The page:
From department stores to independent boutiques, the Parisian fashion scene has made its return after a long and difficult confinement period. This season’s hottest accessory? The mask.
PARIS, France — As Parisians return to street-side cafés for morning coffee and afternoon glasses of wine, shops have been given the green light to reopen their doors after nearly two months of lockdown. Even with covered faces, both Parisian shoppers and sales associates can breathe a sigh of relief for the sake of the fashion. The gradual return to a “new normal” began in mid-May with smaller boutiques and department stores like Le Bon Marché, while Printemps and Galeries Lafayette on Boulevard Haussman were able to follow suit by the end of the month.
In store traffic
This positive news didn’t immediately translate into traffic, however, as many consumers were reluctant to leave the safety of their homes. Luckily the retail economy has since picked up thanks to breezy weather, private sales, and a desire for newness. Conversion rates are higher than before, even if there is a reduced number of in-store visits. After weeks of needing a signed waiver to leave apartment buildings, it is great to see that Parisians are starting to spend their saved-up euros.
Health and Safety Precautions
To help ease the minds of consumers and abide by governmental guidelines, stores have embraced measures that ensure the health and safety of their guests. From BHV Marais to Leclaireur, boutiques have installed sanitation stations at their entrances, limited the number of people allowed inside, and required personnel and visitors to wear protective face masks. While some stores disinfect dressing rooms and quarantine merchandise after each client, others require patrons to try on their purchases at home. Retailers that offer beauty products must now rely on virtual try-on capabilities and adventurous spenders to make sales. And while some stores will still take cash payments, others have moved to contact-free and card-only transactions.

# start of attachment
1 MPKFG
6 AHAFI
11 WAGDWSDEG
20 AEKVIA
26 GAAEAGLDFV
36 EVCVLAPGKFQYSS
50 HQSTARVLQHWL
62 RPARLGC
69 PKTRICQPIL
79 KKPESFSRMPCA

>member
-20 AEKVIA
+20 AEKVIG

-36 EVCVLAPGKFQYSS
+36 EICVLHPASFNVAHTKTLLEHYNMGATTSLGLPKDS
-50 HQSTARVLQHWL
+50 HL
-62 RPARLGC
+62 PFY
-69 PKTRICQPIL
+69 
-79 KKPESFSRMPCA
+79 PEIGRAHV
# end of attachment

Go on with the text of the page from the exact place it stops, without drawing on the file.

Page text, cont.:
Today, Tomorrow, and Beyond
Adapting to these new requirements was not an option for Parisian retailers, rather, it was a necessary step to recover lost revenue. Omnichannel strategies surely helped players while physical shopping was impossible, but French e-commerce sales only saw a 23% increase in fashion. In total, experts say that revenues in the global fashion industry will shrink by 27% to 30% this year compared to last. Some Paris boutiques are even already communicating permanent closures, signalling a survival of the fittest reality.
With hesitant mindsets and much travel on hold, the city of lights looks like it will see a Summer—and possibly Autumn—sans tourists. Although the Summer sales period has been pushed back until mid-July, brands will find a way around the rules to get rid of off-season stock. Shoppers will be able to take advantage of deals left and right, all without the typical flood of tourists.
This year will definitely be more positive for French consumers than retailers, but together they will redefine safe shopping experiences that are purely Parisian.